Late June 2019 bopping fortnight’s favorites (mid-50s to 1973..)

Howdy folks! Glad to meet you again. Just a note about the way I put in order those fortnight’s favorites selections. When a record out of my digital library appears to please me, be it Country boogie, Hillbilly hop or Rockabilly, I am hungry to find if the artist made another record in a similar style. Sometimes I am lucky, sometimes not: the disc was a one-off recording. Perhaps later, years later, I will put my hands on a second offering. At this stage the real research does begin: Internet is the main source for information on the record label, the artist, also books and magazines. Then I am doing the actual selection (7 to 10 records) and review every disc. This time you will be treated with 8 records.

Denny Turner

From Indiana between July and October 1955. Denny Turner cut “Deep Down In My Heart” on the Okie label (# 300). It’s a good uptempo bopper: steel solo, fiddle; an assured vocal. The reverse side of this record has a sacred vocal.

Tommy Nelson

From Shawnee, OK, in 1961 came Tommy Nelson on the Dixie label (main serie). “Dangling On A String” (# 919) is not his best record: it’s a slow rocker with rinky dink piano, and an uninventive guitar. His best sides can be found on Dixie 814: “Hobo Bop” and its flipside “Honey Moon Blues”are superior Rockabillies, valued at $ 800-1000, if you can afford a copy. “Dangling On A String” is even sold for $ 125-150.

Jimmy Wert & The Four Squirts

“Please Believe Me” was issued on the Chambersburg, PA. Skyline label # 752 in 1959. Possibly another Starday custom. It’s slow bopper crossing Rockabilly. A bluesy fine guitar is embroidering the vocal. The flipped “Bingo Blues” was reviewed in late December 2017 fortnight’s favorites.

Margaret (Maggie) Owens

“No Hard Times”, issued in 1973.

A great rendition of the old Jimmie Rodgers classic. Very nice guitar, an energetic vocal performance – even some yodels. And this one was released as late as 1973 in Cincinnati on the Rams label # 305129.

Billy Free

“I’ll Tear Your Playhouse Down” is a classic Hillbilly bopper (with a touch of Country rock: it dates from…1968!) by Billy Free on the Dianne label (# 407) out of Birmingham, AL. Great vocal, nice lead guitar (alas, a too short solo). This record is still affordable at $ 60-75.

Leon Stafford & his State Drifters

The recording location in not known for this record, neither the date of release; however aural evidence does place “Eight Ball” in the mid-’50s. A good ‘little’ bopper with nasal voice, a risky-dink piano, and a fiddle solo.

Harold Smith with Slim Glisson & the Trail Riders & Danny Clark

A call-and-response format for this uptempo “Listen To Me Baby” to be found on the Rondo label, out of Savannah, Ga., a predictable Starday custom). It was issued in 1956 and does feature a romping piano (nice solo), plus fiddle and a good steel solo.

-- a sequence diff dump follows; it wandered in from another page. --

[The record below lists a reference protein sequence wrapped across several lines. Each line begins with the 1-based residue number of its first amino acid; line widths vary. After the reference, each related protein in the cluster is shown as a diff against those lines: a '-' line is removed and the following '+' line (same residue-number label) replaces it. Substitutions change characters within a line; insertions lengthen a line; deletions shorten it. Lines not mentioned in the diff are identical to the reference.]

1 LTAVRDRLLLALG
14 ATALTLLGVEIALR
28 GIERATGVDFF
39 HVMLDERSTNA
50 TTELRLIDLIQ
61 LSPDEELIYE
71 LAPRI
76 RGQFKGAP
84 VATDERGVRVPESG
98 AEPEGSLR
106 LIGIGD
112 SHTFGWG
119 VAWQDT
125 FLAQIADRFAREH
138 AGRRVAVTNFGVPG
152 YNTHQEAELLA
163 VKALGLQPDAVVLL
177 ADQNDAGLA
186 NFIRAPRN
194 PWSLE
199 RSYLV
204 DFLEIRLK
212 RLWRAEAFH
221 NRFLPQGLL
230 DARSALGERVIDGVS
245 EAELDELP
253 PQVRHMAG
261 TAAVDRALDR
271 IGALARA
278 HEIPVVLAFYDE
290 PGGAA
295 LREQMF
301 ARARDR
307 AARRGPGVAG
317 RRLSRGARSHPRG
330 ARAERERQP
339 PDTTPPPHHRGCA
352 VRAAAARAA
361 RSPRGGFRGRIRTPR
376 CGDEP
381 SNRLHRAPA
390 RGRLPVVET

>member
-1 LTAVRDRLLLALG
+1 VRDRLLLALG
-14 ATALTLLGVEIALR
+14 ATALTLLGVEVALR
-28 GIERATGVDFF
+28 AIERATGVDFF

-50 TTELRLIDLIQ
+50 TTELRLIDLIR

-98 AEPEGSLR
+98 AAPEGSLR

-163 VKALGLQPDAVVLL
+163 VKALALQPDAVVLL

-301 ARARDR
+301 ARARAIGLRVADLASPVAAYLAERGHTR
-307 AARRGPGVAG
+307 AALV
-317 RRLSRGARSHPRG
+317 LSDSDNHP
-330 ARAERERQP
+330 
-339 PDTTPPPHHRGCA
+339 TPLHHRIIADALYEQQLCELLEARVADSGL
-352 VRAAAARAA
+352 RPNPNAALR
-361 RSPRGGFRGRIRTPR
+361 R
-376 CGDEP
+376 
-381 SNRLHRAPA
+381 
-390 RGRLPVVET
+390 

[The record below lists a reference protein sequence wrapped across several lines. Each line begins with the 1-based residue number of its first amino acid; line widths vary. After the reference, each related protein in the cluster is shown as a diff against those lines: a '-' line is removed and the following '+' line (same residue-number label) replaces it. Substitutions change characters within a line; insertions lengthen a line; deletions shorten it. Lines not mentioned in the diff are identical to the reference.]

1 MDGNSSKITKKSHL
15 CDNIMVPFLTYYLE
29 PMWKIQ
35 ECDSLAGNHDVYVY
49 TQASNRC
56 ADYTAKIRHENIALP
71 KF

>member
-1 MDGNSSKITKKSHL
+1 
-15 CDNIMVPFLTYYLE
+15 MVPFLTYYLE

Lindburg Deavers

The last disc of this selection do come from Mobile, Al. on the Shane label (# 11050), a subsidiary to Sandy Records. It’s hard to date such a record, I’d say late ’50s. Lindburg Deavers releases a fine Rockabilly, “Miss Me Now”: a very nice piano and guitar. No one could give a price yet, that’s how this record is so rare.

Sources: my own digital archives; Allan Turner for Dianne and Rondo records; YouTube for Lindburg Deavers per example.

Late January 2018 bopping fortnight’s favorites

Hi there, let’s begin this second fortnight for 2018 with a Louisiana platter, that « I blowed my top » by PAUL MIMS on the Shell label (# 121) ; nice call-and-response format shuffler, and the steel guitar is well to the fore. Barry K. John doesn’t ignore this record, but adds nothing else (location, date..) than its price : $ 50-60.

shell Mims blowed

I blowed my top


Two selections do follow on the Debute label (# 0500) by DENNIS GOODRICH & the Music City Boys. Both were cut in Lorain, OH. They are two Bluegrass styled tunes, one medium, « All alone » where banjo and steel are battling each other. Second side is slowier, although equally good : « My love for you » (with a mandolin to the fore). The vocal here does remember Andy McRae on Ranger 823, and his song « Me and my love », published here in a fortnight dated…June 2011 !

All alonedebute goodrich alone

My love for you
debute Goorich  love


More of a double-sider, by TOMMY MOONEY with Bob Mooney & his Automobile Babies on the Floto label (# 78002). Both « Bingo boogie » and « That’s my baby » are Hillbilly boogies from 1953: good guitar, and a real ‘hillbilly’ styled vocal. Bob Mooney was an artist in his own right, e.g. his « A sucker born everyday » on Kentucky 575. The band’s name came from Bob’s record, « Aubomobile baby » [sic] in 1953 on Cozy 317.

Bingo boogie


That’s my baby”


floto Mooney  boogie floto Mooney  baby

We remain in social games with « Bingo blues », which is a good medium Rockabilly by JIMMY WERT on the Skyline label (# 752), another Starday custom apparently cut in 1959 in Chambersburg, Pennsylvania.skylne Wert Bingo

Bingo blues


At last a rocking chick ! This is ROXIE WILLIAMS on the Flint, MI Lucky 11 label (# 1112) : « Fifteen seconds » is a good Rockabilly ; unobstrusive chorus, some echo, and a long guitar solo, cut in 1961, and valued $ 50-60. Roxie had another disc on Lucky 11.  “Fifteen seconds”

downloadlucky 11 Williams  seconds

Yes by George

downloadg&j Hall George

A fast and cheerful Rockabilly comes next : « Yes by George » by GENE HALL, on the rare G&J label (was reissued on Ark 273). This was issued in Ohio. Fiddle and steel are taking each to turn.


Finally Thomas Johnson, aka The LONESOME DRIFTER. We finish with a Louisiana record, « Honey do you think of me » on Ram 1738. Great guitar by probably George Mercer, as on « Eager boy » on the ‘K’ label. Intense Rockabilly, lot of echo. Valued at $ 125-150.

ram Lonesome Drifter think

Sources : mainly YouTube, also Ohio River 45rpm site.